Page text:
If you’ve been working at all in online video, then you know Rights Issues on YouTube and the overarching digital sphere are a huge pain for both content creators and the various rights holders. Usually, however, this problem is illuminated via music lawsuits like the one filed yesterday against Michelle Phan or DMCA takedowns that send gamers and YouTube creators into an angry, trolling frenzy.
Despite the efforts from various companies like Audiosocket, TuneSat and TuneCore, even ContentID, the music copyrights issue is a slow moving ship in the night, with only a slight breeze blowing the sails towards resolution, thanks to record companies’ inability to adopt the appropriate technologies. Meanwhile, hundreds of thousands of dollars are being lost.
But what of other types of intellectual property like clips, movie trailers, or full episodes that are hijacked and used without the proper permissions? Years ago, MovieClips.com, later rebranded as Zefr and then sold off to Fandango, set out to solve exactly this issue for Hollywood. Fishbowl Media Worldwide has also approached the clips space, on the back of its massive library inherited from America’s Funniest Home Videos.
But the hottest company in this space right now is Jukin Media — who just locked $1M in financing after building a massive clips business around dumb people — Fail Army. The company is now advancing its focus in Rights Management of traditional IP with the creation of a new VP of Legal and Business Affairs role at the company. Appointed to the seat is Joe Moschella, who joins the company from kids consumer electronics company, Fuhu.
“Jukin has an expansive and fast-growing library of content. My charge is to monetize, protect, and grow that library on behalf of the company and all of our licensors, and we’re already well along the way to completing a number of proprietary systems to do just that,” said Moshcella on his new role.
The hire comes not long after a series of hires to improve Jukin’s licensing products.
According to Jukin Media, the growing need for more stringent protection for rights holders is off the charts, with potentially millions of dollars being found in violation on YouTube alone.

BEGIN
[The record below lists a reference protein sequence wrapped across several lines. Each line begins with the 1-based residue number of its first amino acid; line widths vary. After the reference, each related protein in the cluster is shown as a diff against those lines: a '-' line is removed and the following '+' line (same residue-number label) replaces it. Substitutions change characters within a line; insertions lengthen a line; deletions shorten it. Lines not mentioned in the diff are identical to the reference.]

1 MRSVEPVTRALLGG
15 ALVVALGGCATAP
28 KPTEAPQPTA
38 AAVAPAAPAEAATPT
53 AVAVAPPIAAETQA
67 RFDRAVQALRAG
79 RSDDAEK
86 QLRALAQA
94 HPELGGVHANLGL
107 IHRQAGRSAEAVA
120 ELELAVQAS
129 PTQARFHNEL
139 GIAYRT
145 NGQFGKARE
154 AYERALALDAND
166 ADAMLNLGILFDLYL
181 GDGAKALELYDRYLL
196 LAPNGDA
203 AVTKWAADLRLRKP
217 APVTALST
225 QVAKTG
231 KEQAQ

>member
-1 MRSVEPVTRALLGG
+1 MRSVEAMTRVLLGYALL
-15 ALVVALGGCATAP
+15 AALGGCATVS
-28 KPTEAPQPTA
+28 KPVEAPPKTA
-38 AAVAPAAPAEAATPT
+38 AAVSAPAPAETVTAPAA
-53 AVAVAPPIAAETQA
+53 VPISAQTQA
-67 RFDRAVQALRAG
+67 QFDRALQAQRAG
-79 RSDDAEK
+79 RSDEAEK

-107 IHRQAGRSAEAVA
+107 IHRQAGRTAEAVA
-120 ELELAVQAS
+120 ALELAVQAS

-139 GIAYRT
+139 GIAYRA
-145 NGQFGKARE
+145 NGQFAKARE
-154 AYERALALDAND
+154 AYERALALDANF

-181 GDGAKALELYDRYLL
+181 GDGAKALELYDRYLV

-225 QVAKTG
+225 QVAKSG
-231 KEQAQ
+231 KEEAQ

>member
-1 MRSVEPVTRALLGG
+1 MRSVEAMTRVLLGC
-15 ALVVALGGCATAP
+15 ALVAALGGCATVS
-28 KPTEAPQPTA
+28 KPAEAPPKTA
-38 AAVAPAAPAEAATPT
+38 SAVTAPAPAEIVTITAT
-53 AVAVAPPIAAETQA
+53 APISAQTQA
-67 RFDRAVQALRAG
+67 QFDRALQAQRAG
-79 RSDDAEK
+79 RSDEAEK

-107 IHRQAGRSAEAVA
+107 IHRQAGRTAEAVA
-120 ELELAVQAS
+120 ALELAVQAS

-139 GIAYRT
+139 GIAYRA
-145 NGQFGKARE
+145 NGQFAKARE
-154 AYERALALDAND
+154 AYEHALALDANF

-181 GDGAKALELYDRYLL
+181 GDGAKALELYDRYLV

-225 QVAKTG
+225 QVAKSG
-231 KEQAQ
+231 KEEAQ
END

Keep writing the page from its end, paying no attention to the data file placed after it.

One such example is recent viral video hit ‘Train Selfie’ that garnered 34+ Million views in April.
“Something may be short and humorous, but it doesn’t change the fact that the short and humorous clip has a creator, has an owner, and has someone interested in the market value of that content. Anything else is a misunderstanding of the law,” added Moschella.
While YouTube’s ContentID system scans “over 400 years of video every day” on behalf of “more than 5,000 partners including major US network broadcasters, movie studios and record labels,” it is not a perfect system, which is where Jukin Media comes in, and plans to crack down more aggressively.
UPDATE: “YouTube’s Content ID rights management system gives rights holders an automated way to identify, block, promote and even make money from their content,” said a YouTube spokesperson via email.
But for more sophisticated scenarios, “[Jukin Media] perform[s], day in and day out, the same functions as any major studio, from licensing to production to distribution,” said Moschella. “But we’re doing it with the freshest content available, often acquiring and monetizing the same piece of content on the same day.”
Jukin Media is one company leading the charge on policing the internet for video rights violators and has even began cracking down on a few major YouTube channels (which it preferred to keep confidential due to legal sensitivities), but just as we’ve seen more and more legal action happening on music rights, I anticipate that we’ll start to see a lot more bubbling up for traditional video clips and IP as well, especially as Hollywood continues to leap into the online video realm.
*Jocelyn Johnson has a working relationship with Audiosocket.